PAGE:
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Siblings of individuals with autism spectrum disorder: Sibling relationships and wellbeing in adolescence and adulthood
by Orsmond, G.I., Kuo, H., & Seltzer, M.M
Orsmond, G., Kuo, H. & Seltzer, M. (2009). Siblings of individuals with autism spectrum disorder: Sibling relationships and wellbeing in adolescence and adulthood. Autism, 13(1), 59-80.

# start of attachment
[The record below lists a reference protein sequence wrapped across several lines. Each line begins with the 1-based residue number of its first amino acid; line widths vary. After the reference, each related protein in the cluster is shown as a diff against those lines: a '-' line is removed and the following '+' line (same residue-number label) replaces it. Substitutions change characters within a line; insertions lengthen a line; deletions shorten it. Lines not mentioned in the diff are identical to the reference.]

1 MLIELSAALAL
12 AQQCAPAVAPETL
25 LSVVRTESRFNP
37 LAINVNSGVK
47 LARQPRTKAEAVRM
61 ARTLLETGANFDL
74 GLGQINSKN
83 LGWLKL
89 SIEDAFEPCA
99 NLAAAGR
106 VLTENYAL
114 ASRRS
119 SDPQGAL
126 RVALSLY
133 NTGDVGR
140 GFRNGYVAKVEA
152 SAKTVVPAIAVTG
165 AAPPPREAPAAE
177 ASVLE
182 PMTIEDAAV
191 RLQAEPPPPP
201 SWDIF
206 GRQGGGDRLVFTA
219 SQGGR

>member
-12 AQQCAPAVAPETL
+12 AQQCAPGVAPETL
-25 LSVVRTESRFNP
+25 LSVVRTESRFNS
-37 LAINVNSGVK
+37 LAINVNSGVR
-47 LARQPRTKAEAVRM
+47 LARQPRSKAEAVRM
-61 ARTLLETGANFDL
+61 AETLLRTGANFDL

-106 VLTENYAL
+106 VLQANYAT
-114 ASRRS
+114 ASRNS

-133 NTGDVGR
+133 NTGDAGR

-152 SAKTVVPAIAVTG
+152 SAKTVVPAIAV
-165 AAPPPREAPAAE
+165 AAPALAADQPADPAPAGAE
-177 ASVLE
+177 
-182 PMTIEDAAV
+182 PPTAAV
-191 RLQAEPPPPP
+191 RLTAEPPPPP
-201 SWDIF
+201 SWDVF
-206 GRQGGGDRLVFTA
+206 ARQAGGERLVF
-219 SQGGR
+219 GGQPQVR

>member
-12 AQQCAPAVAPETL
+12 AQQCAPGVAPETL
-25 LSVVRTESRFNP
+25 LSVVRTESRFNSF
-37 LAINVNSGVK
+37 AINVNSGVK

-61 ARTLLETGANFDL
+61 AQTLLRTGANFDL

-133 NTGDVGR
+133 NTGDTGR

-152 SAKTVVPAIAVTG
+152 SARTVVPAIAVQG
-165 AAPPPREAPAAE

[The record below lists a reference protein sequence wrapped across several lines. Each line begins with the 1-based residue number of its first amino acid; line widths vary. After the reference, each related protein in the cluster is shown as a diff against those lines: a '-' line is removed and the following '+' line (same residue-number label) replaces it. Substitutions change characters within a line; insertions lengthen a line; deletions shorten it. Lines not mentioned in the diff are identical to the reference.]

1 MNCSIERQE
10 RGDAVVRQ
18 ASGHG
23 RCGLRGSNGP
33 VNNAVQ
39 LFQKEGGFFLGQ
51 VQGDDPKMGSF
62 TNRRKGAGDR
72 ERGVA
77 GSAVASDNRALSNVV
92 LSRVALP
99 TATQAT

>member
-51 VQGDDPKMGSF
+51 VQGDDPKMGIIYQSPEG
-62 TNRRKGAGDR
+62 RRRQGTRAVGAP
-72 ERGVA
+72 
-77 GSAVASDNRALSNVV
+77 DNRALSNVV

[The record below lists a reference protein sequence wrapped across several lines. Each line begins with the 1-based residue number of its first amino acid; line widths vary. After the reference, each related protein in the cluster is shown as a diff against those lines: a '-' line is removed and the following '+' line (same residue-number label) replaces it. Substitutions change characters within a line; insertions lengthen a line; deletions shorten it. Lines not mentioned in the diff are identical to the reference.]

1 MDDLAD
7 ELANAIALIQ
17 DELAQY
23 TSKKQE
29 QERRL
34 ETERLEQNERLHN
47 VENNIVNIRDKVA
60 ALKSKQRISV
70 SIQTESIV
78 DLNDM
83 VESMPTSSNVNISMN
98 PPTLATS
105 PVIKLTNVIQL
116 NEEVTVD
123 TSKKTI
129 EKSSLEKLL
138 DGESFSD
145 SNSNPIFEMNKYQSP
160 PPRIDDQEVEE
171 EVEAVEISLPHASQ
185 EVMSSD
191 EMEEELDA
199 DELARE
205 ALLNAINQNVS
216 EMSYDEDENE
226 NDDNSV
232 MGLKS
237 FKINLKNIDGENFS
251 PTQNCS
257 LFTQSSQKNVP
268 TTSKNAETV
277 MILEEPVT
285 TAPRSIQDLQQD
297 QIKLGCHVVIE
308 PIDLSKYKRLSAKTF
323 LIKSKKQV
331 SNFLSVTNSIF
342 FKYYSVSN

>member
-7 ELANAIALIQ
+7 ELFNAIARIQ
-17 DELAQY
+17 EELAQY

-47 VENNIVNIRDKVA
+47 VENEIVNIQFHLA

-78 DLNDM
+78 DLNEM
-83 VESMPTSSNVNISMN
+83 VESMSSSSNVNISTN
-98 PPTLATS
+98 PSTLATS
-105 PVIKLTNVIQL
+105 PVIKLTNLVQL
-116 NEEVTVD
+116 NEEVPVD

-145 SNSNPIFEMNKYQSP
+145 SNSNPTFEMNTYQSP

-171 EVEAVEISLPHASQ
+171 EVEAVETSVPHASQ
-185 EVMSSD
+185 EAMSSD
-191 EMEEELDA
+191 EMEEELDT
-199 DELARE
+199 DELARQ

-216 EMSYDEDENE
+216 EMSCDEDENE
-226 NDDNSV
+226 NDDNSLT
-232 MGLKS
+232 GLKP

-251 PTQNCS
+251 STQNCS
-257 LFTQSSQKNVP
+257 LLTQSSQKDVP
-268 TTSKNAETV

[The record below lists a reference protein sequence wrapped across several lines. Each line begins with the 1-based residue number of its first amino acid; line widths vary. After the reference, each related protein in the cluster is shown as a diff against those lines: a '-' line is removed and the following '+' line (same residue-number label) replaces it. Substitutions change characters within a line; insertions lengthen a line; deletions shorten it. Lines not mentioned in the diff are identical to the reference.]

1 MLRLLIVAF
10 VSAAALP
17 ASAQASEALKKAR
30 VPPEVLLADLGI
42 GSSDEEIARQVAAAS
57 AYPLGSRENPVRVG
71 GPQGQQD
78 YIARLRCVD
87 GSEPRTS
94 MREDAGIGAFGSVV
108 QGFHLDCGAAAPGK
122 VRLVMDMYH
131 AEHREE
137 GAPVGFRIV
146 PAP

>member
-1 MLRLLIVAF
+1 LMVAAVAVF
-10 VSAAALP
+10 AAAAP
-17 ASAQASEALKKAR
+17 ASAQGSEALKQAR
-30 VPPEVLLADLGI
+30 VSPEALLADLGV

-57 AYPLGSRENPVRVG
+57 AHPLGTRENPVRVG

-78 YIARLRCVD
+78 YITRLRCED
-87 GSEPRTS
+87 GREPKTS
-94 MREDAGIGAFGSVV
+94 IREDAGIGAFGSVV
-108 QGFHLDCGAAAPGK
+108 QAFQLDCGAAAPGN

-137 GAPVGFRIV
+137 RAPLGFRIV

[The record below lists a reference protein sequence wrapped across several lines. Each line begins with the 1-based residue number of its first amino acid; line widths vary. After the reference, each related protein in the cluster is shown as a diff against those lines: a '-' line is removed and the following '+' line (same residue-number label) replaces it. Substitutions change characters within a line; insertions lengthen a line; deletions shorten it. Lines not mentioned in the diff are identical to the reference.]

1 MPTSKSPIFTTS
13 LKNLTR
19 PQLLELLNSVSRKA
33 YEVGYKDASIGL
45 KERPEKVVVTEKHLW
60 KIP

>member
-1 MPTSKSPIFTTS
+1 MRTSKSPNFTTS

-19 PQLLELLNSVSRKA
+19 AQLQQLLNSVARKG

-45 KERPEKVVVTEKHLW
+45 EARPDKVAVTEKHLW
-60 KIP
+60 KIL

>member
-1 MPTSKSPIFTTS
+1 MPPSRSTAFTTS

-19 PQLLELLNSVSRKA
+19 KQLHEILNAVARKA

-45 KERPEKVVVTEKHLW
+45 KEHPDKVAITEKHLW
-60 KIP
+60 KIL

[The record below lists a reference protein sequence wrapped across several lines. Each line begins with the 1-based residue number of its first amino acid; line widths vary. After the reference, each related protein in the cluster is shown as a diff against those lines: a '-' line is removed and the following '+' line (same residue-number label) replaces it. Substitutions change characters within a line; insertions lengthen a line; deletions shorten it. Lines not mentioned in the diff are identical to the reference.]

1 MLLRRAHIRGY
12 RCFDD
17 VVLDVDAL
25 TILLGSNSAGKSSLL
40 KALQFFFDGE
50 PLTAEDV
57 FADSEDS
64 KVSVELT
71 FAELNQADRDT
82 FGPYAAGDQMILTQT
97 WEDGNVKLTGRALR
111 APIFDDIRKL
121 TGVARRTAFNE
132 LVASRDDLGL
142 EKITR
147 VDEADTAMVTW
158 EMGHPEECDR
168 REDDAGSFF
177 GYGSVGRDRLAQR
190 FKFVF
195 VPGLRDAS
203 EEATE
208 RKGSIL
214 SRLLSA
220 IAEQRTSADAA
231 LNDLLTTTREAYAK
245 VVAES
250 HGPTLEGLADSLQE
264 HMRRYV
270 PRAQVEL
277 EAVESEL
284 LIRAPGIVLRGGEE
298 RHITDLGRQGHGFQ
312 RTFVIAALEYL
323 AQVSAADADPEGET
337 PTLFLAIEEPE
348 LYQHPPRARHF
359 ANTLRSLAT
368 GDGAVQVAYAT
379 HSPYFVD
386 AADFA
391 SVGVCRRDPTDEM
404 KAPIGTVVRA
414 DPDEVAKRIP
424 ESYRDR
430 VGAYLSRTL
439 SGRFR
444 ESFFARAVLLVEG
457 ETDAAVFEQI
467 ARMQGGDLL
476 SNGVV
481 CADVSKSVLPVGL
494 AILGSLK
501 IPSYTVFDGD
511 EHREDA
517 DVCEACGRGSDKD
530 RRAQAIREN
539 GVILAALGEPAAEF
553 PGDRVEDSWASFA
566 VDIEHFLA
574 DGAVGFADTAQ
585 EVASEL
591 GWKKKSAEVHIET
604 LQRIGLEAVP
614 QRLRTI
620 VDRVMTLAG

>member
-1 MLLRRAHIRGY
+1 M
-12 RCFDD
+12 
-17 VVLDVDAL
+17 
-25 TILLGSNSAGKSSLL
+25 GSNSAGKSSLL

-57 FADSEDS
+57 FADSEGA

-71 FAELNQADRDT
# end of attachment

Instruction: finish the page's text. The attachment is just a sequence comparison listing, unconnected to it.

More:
The authors examined the sibling relationship and wellbeing of adolescents and adults with siblings with an autism spectrum disorder (ASD). Adolescents engaged in more shared activities than did adults. Adolescents reported greater social support, greater use of emotion focused coping strategies, and less use of problem-focused coping than adults, in adulthood, females with a sister with ASD reported the most positive affect in the sibling relationship and men with a sister with ASD the lease. Adolescents engaged in more shared activities and reported more positive affect in their sibling relationship when their sibling with ASD had fewer behavioral problems; greater use of problem focused coping buffered the negative effects of behavior problems on sibling engagement. For adults, more shared activities were observed when the sibling with ASD was younger in age and had fewer behavior problems; greater positive affect in sibling relationships was predicted by greater parental support.